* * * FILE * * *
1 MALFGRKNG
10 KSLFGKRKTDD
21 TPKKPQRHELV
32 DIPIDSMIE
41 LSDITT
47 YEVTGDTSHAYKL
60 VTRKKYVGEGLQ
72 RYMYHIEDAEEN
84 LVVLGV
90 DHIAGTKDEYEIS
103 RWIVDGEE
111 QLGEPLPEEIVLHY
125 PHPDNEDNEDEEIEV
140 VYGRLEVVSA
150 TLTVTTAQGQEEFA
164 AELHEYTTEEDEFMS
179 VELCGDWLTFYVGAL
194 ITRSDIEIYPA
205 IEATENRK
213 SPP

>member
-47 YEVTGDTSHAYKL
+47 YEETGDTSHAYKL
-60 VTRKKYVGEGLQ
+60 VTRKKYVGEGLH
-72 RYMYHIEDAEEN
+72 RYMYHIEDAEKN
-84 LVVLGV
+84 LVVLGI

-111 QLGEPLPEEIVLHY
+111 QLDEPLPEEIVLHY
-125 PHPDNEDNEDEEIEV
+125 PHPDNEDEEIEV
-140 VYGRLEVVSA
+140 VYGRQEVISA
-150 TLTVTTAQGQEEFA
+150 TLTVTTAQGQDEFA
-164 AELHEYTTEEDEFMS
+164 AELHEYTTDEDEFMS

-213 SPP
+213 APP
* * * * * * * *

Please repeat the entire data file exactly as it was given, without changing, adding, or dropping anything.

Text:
1 MALFGRKNG
10 KSLFGKRKTDD
21 TPKKPQRHELV
32 DIPIDSMIE
41 LSDITT
47 YEVTGDTSHAYKL
60 VTRKKYVGEGLQ
72 RYMYHIEDAEEN
84 LVVLGV
90 DHIAGTKDEYEIS
103 RWIVDGEE
111 QLGEPLPEEIVLHY
125 PHPDNEDNEDEEIEV
140 VYGRLEVVSA
150 TLTVTTAQGQEEFA
164 AELHEYTTEEDEFMS
179 VELCGDWLTFYVGAL
194 ITRSDIEIYPA
205 IEATENRK
213 SPP

>member
-47 YEVTGDTSHAYKL
+47 YEETGDTSHAYKL
-60 VTRKKYVGEGLQ
+60 VTRKKYVGEGLH
-72 RYMYHIEDAEEN
+72 RYMYHIEDAEKN
-84 LVVLGV
+84 LVVLGI

-111 QLGEPLPEEIVLHY
+111 QLDEPLPEEIVLHY
-125 PHPDNEDNEDEEIEV
+125 PHPDNEDEEIEV
-140 VYGRLEVVSA
+140 VYGRQEVISA
-150 TLTVTTAQGQEEFA
+150 TLTVTTAQGQDEFA
-164 AELHEYTTEEDEFMS
+164 AELHEYTTDEDEFMS

-213 SPP
+213 APP